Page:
Helping Pastor Jim weed was fun. There were worms in the dirt, wiggly ones that stretched and contracted. He pulled them out of their dark hidey-holes, making a worm-pile in the grass that writhed in all different directions, like they were one pulsing mass. Jim let him, glancing over with smiles that Sam met every time.
The dirt caught under his fingernails, and he was tempted to suck them clean before he remembered Dean telling him no last night. Instead he ran his fingers through the grass, feeling it slide against his skin.
"Sam, do you want to help me plant the new flowers?" Jim said, breaking the easy
silence between them.
"Yeah, okay." Flowers were nice. They were bright colours and they smelled good. Maybe they tasted good too, but he shouldn't eat them.
Jim stood, wincing as his knees popped. "Not as young as I used to be."
Sam smiled, standing in one fluid movement. Jim shook his head in mock-exasperation.
"You shouldn't show off in front of an old man, Sam. We're liable to get jealous and grumpy."
"Are you old?" Sam asked, cocking his head to one side. Something in his mind tickled as he spoke, whispering that he shouldn't say that, rude, not polite. He blushed. "Sorry."
Jim chuckled. "C'mon, Sam, let's go get those flowers."
"Hey Sammy." Sam looked up from the busy job of scrubbing the dirt from his nails to see Dean stepping into the bathroom. His big brother put on a tired smile, like it had exhausted him to be apart. "Didya have a good time with Pastor Jim?" without me? followed silently, projected into the space between them with a jealous tang.
Sam slipped into Dean's arms before his brother could throw out any more negative thoughts. "I found worms in the dirt." This time Dean's smile was genuine.
"Yeah? Sounds exciting."
"Did you have fun?" Sam whispered, nuzzling away the sore lines in Dean's jaw.
Dean snorted. "I wouldn't say fun, exactly. Those pews are a bitch. My splinters have splinters." Sam frowned, pushing out with his mind, until he found
…little spots of sting, aching, a sliver prickling at the nerves...
and Sam pulled Dean's hand to his mouth without a second thought, sucking at the tender finger, lapping at the sore spot with his tongue. Intent on removing the source of Dean's discomfort, Sam only noticed his brother's heavier-than-usual breathing when he went strangely still.
"Uh, Sammy, I think the splinter's out now."
Sam met Dean's eyes, noted the flush on his brother's cheeks and the dark eyes. He pulled the finger out of his mouth with a pop. "Okay Dean." He said, almost a whisper, before sliding his lips over the next finger.
Sometimes Sam thought of Jess, of Stanford and his old friends and Becky and Zach. Mostly they came to him in his sleep, angry thoughts directed at him by those he'd left behind, those who didn't understand. He knew, in a vague way, that people were looking for him. It'd been amusing to see his face on the front page of a newspaper in town. Dean had gone pale upon seeing it, and hurried them home like he was expecting angry villagers with pitchforks to appear on the horizon at any minute. Sam tried to tell him not to worry, that he had it covered, but it was hard getting words out so he gave up.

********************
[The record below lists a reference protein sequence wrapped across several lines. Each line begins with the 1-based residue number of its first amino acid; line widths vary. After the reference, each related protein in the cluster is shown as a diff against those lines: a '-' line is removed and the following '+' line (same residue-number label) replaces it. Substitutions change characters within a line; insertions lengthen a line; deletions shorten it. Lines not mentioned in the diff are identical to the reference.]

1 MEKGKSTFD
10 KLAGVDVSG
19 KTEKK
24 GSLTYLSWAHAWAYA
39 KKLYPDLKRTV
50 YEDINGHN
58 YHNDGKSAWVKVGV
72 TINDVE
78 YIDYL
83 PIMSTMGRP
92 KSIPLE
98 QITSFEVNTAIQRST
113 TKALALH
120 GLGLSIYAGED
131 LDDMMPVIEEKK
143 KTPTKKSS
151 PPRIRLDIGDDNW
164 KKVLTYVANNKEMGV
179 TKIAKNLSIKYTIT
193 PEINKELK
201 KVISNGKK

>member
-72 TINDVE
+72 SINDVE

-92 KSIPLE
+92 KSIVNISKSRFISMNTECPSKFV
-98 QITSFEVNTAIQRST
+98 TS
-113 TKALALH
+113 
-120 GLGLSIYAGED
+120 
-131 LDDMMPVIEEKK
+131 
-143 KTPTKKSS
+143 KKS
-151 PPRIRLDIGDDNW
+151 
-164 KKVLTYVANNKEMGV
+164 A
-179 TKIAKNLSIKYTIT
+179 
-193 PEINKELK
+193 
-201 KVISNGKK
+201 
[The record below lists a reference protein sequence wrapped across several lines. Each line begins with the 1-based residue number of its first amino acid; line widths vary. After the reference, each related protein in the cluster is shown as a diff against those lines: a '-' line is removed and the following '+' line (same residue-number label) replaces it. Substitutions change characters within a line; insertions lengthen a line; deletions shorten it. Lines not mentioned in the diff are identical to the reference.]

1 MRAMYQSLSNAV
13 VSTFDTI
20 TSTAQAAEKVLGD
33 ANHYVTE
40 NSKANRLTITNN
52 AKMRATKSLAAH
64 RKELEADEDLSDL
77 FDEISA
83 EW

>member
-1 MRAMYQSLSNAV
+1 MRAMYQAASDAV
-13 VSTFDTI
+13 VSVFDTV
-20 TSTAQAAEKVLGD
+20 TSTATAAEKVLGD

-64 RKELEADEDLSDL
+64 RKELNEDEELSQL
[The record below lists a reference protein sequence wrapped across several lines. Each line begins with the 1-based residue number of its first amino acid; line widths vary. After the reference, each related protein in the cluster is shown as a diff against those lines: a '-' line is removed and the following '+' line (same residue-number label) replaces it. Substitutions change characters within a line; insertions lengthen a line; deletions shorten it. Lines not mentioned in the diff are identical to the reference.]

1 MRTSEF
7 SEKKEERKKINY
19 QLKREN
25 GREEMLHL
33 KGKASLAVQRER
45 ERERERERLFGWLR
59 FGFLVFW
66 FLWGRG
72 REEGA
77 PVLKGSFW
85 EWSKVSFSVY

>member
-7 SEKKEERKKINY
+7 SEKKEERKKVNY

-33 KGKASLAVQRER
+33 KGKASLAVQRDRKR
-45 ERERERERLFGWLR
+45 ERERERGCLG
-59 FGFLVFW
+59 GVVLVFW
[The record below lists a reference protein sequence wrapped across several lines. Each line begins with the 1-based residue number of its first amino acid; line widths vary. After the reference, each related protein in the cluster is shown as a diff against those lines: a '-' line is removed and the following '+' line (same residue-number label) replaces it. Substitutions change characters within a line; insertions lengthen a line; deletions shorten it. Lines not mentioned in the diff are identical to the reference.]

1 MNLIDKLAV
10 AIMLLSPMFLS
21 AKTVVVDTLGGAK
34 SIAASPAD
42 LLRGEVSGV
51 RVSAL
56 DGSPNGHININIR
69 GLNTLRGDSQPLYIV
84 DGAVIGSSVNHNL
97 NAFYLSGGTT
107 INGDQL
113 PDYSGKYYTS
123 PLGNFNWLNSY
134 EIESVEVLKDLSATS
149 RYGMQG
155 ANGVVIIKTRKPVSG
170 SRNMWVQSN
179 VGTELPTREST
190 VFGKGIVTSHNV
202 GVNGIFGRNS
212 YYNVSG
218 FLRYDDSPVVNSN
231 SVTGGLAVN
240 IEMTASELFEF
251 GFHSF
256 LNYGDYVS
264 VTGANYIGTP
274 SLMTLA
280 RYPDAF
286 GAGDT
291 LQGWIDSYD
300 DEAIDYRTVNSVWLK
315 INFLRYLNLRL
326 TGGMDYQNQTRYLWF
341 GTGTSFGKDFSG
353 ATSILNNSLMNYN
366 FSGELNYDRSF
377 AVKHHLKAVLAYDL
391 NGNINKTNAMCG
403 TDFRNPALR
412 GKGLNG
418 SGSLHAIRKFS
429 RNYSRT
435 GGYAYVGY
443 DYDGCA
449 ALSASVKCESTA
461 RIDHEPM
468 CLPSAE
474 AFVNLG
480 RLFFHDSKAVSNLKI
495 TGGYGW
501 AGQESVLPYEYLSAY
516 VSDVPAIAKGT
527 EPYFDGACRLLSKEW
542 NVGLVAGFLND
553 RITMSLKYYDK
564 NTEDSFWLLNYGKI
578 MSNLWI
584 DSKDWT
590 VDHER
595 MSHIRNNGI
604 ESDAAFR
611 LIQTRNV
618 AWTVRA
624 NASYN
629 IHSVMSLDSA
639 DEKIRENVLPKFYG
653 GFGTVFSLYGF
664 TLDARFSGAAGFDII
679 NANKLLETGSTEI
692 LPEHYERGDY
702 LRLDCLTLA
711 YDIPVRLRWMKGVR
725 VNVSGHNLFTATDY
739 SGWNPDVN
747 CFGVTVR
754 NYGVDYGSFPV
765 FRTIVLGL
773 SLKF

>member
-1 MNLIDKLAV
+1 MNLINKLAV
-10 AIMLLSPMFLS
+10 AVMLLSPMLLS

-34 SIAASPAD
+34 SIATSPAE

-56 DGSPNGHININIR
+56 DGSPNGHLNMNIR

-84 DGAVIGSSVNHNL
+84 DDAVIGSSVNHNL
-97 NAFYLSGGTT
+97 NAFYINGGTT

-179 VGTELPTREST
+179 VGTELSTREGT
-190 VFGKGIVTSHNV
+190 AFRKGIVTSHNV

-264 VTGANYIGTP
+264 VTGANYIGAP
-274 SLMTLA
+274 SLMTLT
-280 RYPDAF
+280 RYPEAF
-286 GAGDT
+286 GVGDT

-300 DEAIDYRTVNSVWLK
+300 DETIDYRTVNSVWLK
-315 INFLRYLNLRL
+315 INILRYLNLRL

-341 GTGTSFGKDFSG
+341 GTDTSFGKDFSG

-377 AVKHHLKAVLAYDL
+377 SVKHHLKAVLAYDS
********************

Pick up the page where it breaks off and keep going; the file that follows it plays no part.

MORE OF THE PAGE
No one would recognise the crazy fugitive ex-Stanford student, and not just because now-Sam looked completely different to then-Sam. Now-Sam was thinner, cheekbones prominent to the point of gauntness. He was paler too, and his hair had lost some of its lush thickness. It had grown, falling around his face in soft curtains that he could touch with his tongue. But when Sam looked in the mirror, it was his eyes that looked the most changed, and it was his eyes that caught and held people. They looked at once older and younger, some ephemeral in-between that shone like dark green-black. He looked nothing like he had.
He'd cried for Jess once, a few days after coming back to himself. It had hurt, but in a cleansing way, like shedding layers of skin and starting new. He knew he should feel bad about it, about not grieving enough for the woman he had once loved. But emotions came and went too easily for him to really take them in and hold them close. And besides, Jess understood.
What initially woke Sam was the dream, half his own unconscious, half the thoughts of the cat prowling the backyard in search of a nest of field mice. He was swept from sleep with a sense of awe that made him want to laugh. Being a cat was fun. Everything was strangely coloured and bright, even in the moonless dark outside. The cat had been stalking through the long grass at the back of the garden that Jim never bothered to cut and Sam could still feel the echo of it between his fingers and toes.
Dean was a still mass beside him, breathing deeply with one hand splayed on Sam's stomach beneath the tee shirt he wore to bed. The print of skin against skin felt hot.
Sam spent a minute exploring the texture of Dean's forearm with light fingers, feeling the bristle of short hairs and the bump of a faint scar by Dean's elbow. It was still night outside and he should be sleeping. Instead he let his eyes trail the edges of the furniture in Jim's guest bedroom, curling around the sharp corners and tracing shapes in his mind. The big antique mirror over the dresser was especially interesting, swirls of metal framing the glass in gold curlicues. Pretty.
An itch at the back of his brain was growing, heavier and heavier until it was a throb that he couldn't ignore. Sam frowned, pouted a little. This was familiar in some way. Dean said to wake him if something hurt, but this wasn't an ouch hurt, not really. It was something new, something he'd forgotten.